Home Information Cases John Smith & Co (Edinburgh) Ltd v Richard John Hill (2010)

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John Smith & Co (Edinburgh) Ltd v Richard John Hill (2010)

Summary

It was arguable that a reversioner could sue upon a temporary nuisance before his reversion fell into possession where the nuisance caused injury to his reversion.

Facts

The court was required to determine two competing applications for summary judgment in a claim for nuisance and unpaid rent. The action concerned a six-storey building owed by a company in liquidation. The first and second defendants (X) were the company's administrators. The third defendant (E) held a lease of the ground floor and basement for a term of 30 years but had ceased occupation. The claimant (J) held a concurrent lease of the ground floor and basement for a term of 999 years subject to E's rights under the original sublease. Before its liquidation, the company had intended to redevelop the upper floors and had erected scaffolding around the whole building. X decided to sell the upper floors, and since the development was not complete, they left the scaffolding in place so that the purchaser could complete the building works. E refused to pay its rent to J on the basis that the scaffolding constituted a breach of the covenant of quiet enjoyment and was interfering with its attempts to assign the sublease. J brought an action for rent arrears against E, and E counterclaimed, seeking a set-off for breach of the covenant. J also brought a claim against X for nuisance and for an indemnity in respect of any sum to which E might be entitled as a result of the alleged breach of covenant. As a result of J and X's applications for summary judgment against each other, the court was required to determine whether J could sue upon a temporary nuisance before his reversion fell into possession. J submitted that an action in nuisance was available as a means of redress for interference with the enjoyment of any interest in land, including any incorporeal hereditament such as rent.

Held

(1) Rent was not a purely contractual matter, even in the 21st century. Both the liability to pay and the right to receive rent continued to be incidents of interests in land, passing respectively with the lease and with the reversion and enforceable by privity of estate, rather than merely by privity of contract. Nonetheless, the better view was that the concept of an action in nuisance purely for interference with rent, divorced from the interest in land to which it was attached, was one of those medieval relics which was best returned to the historical scrap heap. However, it was unnecessary to reach a final conclusion on the question because J had a reasonable prospect of success upon an alternative ground. (2) The right to rent was an aspect of the proprietary rights constituted by a landlord's reversion. An interference with the tenant's quiet enjoyment of the demised premises in breach of the landlord's covenant for quiet enjoyment entitled the tenant to set-off damages for that breach against his liability to pay rent, and could therefore constitute an injury to the reversion, as it permanently deprived the landlord of a valuable part of his rights constituted by his reversionary interest. The principal difficulty with that imaginative argument was a trilogy of cases which were treated as authority for an invariable rule that a reversioner could not sue for a nuisance constituted by a mere temporary interference with the land, if it was capable of being terminated by the perpetrator before the reversion fell into possession, without having caused some permanent lasting damage to the land, Mumford and Others v The Oxford, Worcester and Wolverhampton Railway Company 156 ER 1107 Ex Ct, Simpson v Savage 140 ER 143 CCP and Cooper v Crabtree (1881-82) LR 20 Ch D 589 CA considered. However, in those cases the perpetrator of the alleged nuisance was a third party neighbour, the conduct complained of was inherently temporary in nature, and none of the tenants had actually left the premises or ceased to pay rent. Furthermore, it was at least arguable that the supposed rule that a reversioner could not sue upon a temporary nuisance was no more than a logical consequence of the true principle, which was that a reversioner could not sue in relation to a nuisance unless it caused injury to his reversion. There might be unusual factual situations where a temporary nuisance injured the reversion, and it was at least arguable that the assumed facts in the instant case might constitute a permissible exception, Bell v Midland Railway Co 142 ER 462 CCP considered. However, the final resolution of that issue was better carried out when the precise facts had been ascertained at trial.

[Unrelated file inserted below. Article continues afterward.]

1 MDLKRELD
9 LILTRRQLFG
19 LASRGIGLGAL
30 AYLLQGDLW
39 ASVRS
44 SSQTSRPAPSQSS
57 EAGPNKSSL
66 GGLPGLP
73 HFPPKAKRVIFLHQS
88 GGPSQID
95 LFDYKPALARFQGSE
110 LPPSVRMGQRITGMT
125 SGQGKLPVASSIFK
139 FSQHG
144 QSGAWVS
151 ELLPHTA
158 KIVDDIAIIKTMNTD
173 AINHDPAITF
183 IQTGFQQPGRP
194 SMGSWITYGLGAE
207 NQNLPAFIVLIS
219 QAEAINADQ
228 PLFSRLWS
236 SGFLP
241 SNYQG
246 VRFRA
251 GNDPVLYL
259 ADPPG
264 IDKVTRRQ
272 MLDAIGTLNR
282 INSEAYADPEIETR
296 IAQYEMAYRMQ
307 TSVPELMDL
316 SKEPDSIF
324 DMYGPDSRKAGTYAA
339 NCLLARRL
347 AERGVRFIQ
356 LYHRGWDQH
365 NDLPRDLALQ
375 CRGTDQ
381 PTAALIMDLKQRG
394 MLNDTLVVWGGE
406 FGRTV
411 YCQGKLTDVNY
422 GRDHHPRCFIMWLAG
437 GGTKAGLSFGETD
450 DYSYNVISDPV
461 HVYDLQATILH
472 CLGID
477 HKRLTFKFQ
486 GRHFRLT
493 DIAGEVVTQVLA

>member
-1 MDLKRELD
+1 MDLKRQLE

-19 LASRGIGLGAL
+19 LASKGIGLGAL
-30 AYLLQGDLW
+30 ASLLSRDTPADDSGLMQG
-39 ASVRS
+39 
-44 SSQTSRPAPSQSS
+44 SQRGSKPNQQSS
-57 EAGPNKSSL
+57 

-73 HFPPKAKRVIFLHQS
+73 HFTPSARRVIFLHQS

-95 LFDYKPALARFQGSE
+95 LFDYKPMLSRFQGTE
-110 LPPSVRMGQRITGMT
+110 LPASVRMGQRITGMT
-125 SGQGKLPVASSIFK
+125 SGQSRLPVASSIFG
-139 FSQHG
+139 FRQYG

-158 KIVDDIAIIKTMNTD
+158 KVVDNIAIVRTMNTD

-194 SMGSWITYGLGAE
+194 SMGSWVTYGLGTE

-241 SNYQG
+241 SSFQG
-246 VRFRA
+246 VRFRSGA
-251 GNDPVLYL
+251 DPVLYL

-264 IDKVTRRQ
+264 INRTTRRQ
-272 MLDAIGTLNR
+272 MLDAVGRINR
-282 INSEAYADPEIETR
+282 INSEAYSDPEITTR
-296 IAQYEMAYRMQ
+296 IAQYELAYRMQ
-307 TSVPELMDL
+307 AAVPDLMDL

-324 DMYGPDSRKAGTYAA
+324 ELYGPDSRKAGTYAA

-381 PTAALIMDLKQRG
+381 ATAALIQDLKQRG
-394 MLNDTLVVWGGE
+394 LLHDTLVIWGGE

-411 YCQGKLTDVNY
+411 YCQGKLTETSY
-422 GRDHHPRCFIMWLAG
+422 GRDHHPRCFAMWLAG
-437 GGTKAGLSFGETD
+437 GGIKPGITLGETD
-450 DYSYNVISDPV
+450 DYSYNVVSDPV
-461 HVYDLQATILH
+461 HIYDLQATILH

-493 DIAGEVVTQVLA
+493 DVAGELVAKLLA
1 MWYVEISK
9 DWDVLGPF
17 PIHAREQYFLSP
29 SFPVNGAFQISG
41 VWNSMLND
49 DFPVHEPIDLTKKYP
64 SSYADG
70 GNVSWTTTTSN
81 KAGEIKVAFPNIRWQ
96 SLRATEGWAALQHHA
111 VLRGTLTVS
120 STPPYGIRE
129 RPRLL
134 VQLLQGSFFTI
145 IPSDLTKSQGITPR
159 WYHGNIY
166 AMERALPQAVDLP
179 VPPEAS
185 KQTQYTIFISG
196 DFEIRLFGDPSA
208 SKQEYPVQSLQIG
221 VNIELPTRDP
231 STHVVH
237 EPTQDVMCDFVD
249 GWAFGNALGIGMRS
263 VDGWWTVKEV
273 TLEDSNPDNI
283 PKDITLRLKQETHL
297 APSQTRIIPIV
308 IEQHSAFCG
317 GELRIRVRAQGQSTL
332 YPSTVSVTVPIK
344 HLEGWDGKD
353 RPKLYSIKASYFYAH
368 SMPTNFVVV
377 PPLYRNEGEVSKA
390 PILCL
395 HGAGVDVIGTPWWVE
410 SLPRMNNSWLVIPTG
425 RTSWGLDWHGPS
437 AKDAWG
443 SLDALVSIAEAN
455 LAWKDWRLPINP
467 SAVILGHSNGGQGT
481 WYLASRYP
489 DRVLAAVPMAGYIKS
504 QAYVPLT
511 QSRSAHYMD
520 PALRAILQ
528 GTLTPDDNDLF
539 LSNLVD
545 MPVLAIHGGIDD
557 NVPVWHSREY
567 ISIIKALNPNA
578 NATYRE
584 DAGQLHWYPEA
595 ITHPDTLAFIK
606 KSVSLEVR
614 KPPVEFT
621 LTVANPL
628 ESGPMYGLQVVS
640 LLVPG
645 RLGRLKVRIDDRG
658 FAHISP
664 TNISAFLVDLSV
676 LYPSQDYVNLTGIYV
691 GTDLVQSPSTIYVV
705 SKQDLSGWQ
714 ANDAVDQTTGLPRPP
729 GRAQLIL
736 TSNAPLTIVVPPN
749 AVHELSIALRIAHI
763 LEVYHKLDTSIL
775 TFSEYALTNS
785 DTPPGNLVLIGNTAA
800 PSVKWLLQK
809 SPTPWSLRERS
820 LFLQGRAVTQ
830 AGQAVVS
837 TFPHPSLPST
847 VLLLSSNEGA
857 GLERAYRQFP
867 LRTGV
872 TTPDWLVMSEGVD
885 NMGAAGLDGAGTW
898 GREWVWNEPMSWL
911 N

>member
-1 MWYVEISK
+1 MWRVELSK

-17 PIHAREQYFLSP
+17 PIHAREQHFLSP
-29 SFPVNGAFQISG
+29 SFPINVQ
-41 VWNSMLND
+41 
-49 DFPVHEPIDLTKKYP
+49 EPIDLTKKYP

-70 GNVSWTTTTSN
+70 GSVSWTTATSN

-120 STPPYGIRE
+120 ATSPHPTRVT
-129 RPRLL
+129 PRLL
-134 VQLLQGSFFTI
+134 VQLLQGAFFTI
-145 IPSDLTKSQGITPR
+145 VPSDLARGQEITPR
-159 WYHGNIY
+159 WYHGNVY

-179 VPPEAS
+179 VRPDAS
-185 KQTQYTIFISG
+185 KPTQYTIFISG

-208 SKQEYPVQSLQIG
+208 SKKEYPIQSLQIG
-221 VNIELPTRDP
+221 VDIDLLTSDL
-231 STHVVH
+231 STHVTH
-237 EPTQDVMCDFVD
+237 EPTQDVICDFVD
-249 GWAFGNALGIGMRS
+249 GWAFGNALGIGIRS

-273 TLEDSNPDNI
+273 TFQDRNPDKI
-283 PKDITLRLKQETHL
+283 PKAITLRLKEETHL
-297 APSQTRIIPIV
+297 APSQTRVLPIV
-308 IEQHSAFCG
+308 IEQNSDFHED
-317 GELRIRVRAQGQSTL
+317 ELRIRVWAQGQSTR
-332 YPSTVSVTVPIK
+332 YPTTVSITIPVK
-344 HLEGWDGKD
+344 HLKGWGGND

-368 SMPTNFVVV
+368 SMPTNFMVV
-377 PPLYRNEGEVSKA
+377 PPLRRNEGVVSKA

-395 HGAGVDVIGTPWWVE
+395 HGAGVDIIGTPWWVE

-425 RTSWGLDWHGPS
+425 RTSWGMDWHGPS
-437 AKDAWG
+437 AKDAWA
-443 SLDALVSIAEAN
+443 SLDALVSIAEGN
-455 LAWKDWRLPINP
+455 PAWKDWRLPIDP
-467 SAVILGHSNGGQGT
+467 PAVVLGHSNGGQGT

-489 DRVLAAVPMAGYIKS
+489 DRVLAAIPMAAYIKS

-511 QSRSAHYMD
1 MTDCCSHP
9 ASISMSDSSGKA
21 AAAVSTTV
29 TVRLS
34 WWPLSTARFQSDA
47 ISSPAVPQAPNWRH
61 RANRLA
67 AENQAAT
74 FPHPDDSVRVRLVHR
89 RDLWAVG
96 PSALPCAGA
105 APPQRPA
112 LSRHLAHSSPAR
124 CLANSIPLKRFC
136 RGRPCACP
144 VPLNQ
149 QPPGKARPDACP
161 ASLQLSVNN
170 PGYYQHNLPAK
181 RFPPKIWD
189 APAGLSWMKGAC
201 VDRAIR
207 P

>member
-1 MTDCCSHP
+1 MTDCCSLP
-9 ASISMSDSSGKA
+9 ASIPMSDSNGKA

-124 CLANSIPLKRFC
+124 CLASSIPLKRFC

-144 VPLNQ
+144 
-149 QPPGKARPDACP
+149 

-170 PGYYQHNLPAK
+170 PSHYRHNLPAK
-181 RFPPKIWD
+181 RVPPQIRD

Applications refused

Chancery Division
Briggs J
Judgment date
11 May 2010
References

​LTL 12/5/2010 : [2010] EWHC 1016 (Ch)

Practice areas